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Issue 180

Updated: Nov 26, 2023

This issue features


Summer Landscape

Copyright © by Volgariver.

Melissa Andrés

Beyond Our Hill

My mother and I walk pass the cows,

the goats and the horses on our way to the creek.

Foliage overhangs along our winding course.

Small rocks line the bottom. Large rocks create a bridge.

We hop from one gray rock to another

across the clear water careful not to slip.

We bend forward when our hill begins to slope

and strive for a good foothold as we begin our ascent.

Clay churns into the earth beneath our bare feet.

Heat from the midday sun penetrates our skin.

My mother and I glance at the valleys

beyond our valley when we reach the top

and at the hills beyond our hill. Rows

of fences and shrubbery enclose

each pasture below us in the distance.

We find fallen palm tree fronds

and crawl into them like cradles

sliding and smiling down our hill

until a jumble of rocks plunges

us to the precipice of sorrow

and there we wait

for joy’s return.

Copyright © 2023 by Melissa Andrés.

Before our Separation

We haven’t left each other yet

or lived apart for years.

Our home is still our home,

the same one we were born in.

We eat yellow rice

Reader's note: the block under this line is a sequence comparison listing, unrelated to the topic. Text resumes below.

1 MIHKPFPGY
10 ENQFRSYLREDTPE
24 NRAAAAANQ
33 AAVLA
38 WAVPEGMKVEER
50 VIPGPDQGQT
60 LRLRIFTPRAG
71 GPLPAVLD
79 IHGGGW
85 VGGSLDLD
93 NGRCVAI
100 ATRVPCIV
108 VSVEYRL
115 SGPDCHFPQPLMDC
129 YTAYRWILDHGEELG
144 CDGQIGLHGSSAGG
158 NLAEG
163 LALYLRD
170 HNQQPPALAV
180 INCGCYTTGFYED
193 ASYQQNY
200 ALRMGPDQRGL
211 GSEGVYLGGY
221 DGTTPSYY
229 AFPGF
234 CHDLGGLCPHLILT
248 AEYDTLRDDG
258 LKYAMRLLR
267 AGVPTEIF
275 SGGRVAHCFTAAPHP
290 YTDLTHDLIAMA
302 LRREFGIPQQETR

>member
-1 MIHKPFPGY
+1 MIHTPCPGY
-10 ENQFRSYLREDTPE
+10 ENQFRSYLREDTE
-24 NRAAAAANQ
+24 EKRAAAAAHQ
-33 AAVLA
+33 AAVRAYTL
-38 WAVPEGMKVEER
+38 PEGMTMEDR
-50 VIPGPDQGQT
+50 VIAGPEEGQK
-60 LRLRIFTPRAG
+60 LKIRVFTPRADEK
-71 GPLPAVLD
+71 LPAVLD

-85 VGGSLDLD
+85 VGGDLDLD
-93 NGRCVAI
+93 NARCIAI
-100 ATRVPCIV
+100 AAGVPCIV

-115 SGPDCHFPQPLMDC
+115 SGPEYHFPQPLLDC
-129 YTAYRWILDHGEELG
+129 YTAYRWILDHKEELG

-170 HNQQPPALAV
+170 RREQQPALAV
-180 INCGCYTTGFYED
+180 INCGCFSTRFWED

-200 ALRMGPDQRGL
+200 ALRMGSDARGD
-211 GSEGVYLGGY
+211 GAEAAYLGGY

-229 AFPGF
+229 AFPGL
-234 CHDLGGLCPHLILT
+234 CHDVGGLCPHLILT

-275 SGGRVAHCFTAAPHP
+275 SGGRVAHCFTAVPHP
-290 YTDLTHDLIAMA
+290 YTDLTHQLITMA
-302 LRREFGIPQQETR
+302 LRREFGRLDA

with red pepper flowers

on top while we listen

to the last Tocororo sing.

Our dogs sit at our feet

waiting for scraps

while the trumpets

play their final notes.

The villagers haven’t gathered.

They haven’t hugged or cried.

Their shoulders haven’t sagged

nor their spines begin to bend.

They haven’t yet dispersed

or heard me scream.

They haven’t walked back to their homes

or start to cook my favorite rice again.

My grandmother hasn’t dropped the roll

of wool she used to make my dress

nor have I watched the yards of gold

trail behind her in a blaze.

Copyright © 2023 by Melissa Andrés.

About the Author

Melissa Andrés, originally from Holguin, Cuba, arrived in the United States on the Freedom Flights with her family. She grew up in Florida (Miami and Sarasota) but has lived in Texas, New York, and Europe. She has worked as an elementary school teacher and taught English as a second language. She holds a BA in International Studies from the University of South Florida and an MFA in creative writing from Sarah Lawrence College. Her work has appeared or is forthcoming in The Laurel Review, Rattle Magazine, The San Antonio Review, Ligeia Magazine, Inkwell Journal, Burningword Literary Journal, West Trade Review, and elsewhere. Her poem “The Poisoned Horse” was nominated for a Pushcart Prize.